DIY Magnesium and Body Butter recipe

DIY Magnesium and Body Butter recipe

I've seen magnesium body butter for sale from various sources, but wanted to make my own. My first attempt was disastrous, and put me off for quite some time. I thought I'd tell you what I've learned about making my own, so you can too!

For more background on what this is good for, either read Transdermal Magnesium Therapy by Mark Sircus, or google "transdermal magnesium". I'll write a little bit about it at the bottom of the page as well.

What type of body butter should you use?

  • It needs to be water based. If it's oil based (like real coconut fat), it won't mix with the magnesium.
  • It should be thick consistency. The magnesium will draw out the water, and the mixture will be a runny mess, so the least amount of water in the product you use is good.
  • It should have little fragrance. I tried some body butters from Boots (Mediterranean line), and the fragrance seemed to get stronger when mixed with the magnesium, and some of the fragrances got absolutely unbearable.
  • Test small quantities of different types, because you'll never know exactly how it'll mix. The Boots body butters became clumpy, while a really cheap and nasty body butter did not become clumpy - the fragrance and the consistency worked well for me.

How I do it

I put a good quantity of body butter in a jar - maybe half full. I use a teaspoon to spoon out the body butter, using the back side of it, so it doesn't get stuck in the curved side. I then add magnesium chloride flakes until the jar is full. I then use the spoon to press down on the flakes. By then the process gets started. This photo was taken seconds after I started pressing, and you can already see fluid forming. Be careful about the mixture getting too strong, as some skin areas itch or even develop small sores. Add more body butter if you want it less runny.


How to use it?

I see it as an alternative to the so called "Magnesium Oil".

Short recipe for making magnesium oil: Add a small amount of warm water to a mug. Add magnesium chloride flakes so it's to the top of the water line - aboutish. Stir the mix until it's just liquid (no flakes making sound). Add the mixture to a small spray bottle (think 100 ml bottles or less, with good quality spray nozzle). Add water until the bottle is full. Vary how strong the mixture is, and start with a weaker mixture in the beginning. Spray over areas of the body - a bigger area is easier to spray, like the back. Not so easy to spray the arms or legs - you'll make a mess. Keep in mind that when you spray, some will get on the floor. Some bathroom tiles will become dangerously slippery, and some shoes will also become dangerous if you step in it. Bathroom drains might rust - think about covering those up.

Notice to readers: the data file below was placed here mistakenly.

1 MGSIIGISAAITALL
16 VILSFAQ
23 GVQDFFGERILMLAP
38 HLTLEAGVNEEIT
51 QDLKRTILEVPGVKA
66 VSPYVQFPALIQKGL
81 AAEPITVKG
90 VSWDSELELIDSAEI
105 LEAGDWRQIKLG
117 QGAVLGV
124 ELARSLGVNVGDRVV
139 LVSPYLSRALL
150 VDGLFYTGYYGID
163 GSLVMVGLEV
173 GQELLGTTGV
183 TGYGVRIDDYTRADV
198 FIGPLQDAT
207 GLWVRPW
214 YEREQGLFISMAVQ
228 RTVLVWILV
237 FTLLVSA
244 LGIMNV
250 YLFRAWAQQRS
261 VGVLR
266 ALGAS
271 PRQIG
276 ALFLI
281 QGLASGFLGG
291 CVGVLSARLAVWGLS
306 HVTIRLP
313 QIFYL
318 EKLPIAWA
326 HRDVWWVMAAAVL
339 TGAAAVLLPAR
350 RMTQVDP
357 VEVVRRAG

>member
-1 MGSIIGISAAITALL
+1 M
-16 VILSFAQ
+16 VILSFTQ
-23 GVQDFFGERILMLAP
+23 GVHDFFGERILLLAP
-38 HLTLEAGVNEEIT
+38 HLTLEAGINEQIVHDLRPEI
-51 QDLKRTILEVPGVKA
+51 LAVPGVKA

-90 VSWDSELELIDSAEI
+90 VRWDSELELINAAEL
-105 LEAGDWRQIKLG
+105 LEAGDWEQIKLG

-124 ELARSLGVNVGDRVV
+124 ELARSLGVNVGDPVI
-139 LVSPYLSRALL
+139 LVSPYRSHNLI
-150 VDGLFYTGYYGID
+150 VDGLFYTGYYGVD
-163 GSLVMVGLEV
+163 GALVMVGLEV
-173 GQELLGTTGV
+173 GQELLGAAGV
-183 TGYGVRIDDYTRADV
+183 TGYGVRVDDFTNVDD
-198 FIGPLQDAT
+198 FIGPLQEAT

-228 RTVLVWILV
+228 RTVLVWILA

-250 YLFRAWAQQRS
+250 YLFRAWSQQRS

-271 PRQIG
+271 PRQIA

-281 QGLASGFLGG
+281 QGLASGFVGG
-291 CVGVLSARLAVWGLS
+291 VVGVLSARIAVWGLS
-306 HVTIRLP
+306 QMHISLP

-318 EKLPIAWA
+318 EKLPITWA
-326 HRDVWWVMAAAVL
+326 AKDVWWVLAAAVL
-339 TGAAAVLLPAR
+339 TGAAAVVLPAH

So, you know about spraying magnesium oil. Here's how magnesium body butter is an alternative:

  • The consistency, while runny, is not like water - the magnesium oil is only marginally different from water.
  • You can put it in a jar (make sure it has a good top that won't come off, or maybe even in a tube.
  • Dip one or two fingers in it, and they will be coated with the mixture. It's then easy to rub it on the skin - no wastage.

Keep one thing in mind: You will want to wash your hands after using it - it feels really icky on my hands, though I don't mind it on other parts of my body, unless I touch that area all the time.

On what areas on the body should I use it?

Magnesium (both magnesium chloride and epsom salt) enters the body through the skin (transdermal). It has a systemic effect, which is why you can become really relaxed from a foot bath with epsom salts. But it also has a local effect, if you put it directly on muscles that are cramping, achy and tired or even painful because you didn't stretch enough after working out.

I've had good results from applying magnesium body butter on muscles I'd forgotten to stretch for a long time. I started swimming, and then forgot (for a long time before I realized my error) to stretch my arm over my head (stretches the underside of the arm and the side). By applying the magnesium body butter to the whole area, it's easier to stretch and the muscles respond better.

You could put it on your fingers and then probe muscles, finding spots where they're painful. Then push on the muscle in that spot, rubbing a bit. The point of massage (in my unlearned opinion) is to stretch the muscles by pushing on them - that stretches areas that are hard to stretch other ways.


If you have skin irritation somewhere or even sores, magnesium is going to sting. If your skin is very sensitive, it might itch. If so, use weaker solutions - less magnesium. The skin will build up tolerance. But there are still areas you may want to be very careful - areas where the skin seems weak or reactive. You'll learn over time. There is no risk of getting too much magnesium through the skin - your body won't overload on it, since it's different from eating pills. Most of us are severely deficient in magnesium and need way more than we get anyway. However, if you use a lot of magnesium on your skin, the texture might change. The skin might get rough, maybe look a little wrinkled. It reminds me a little of how my hands feel in the tropics. But I don't know much about this - YMMV.

Where to get it

I get magnesium chloride flakes from ebay (from England to Norway. But there are lots of sellers in the US). I could have bought it locally, but I'm concerned about purity. My goal is to get as little lead as possible in the magnesium, so I buy the expensive stuff. 1/2 kg lasts me quite a long time anyway. Zechstein is considered very pure, Dead Sea less so, but much better than the stuff they use to salt the road here (used for binding dust on farm roads, or even to melt ice).

Last Updated (Saturday, 19 November 2011 14:10)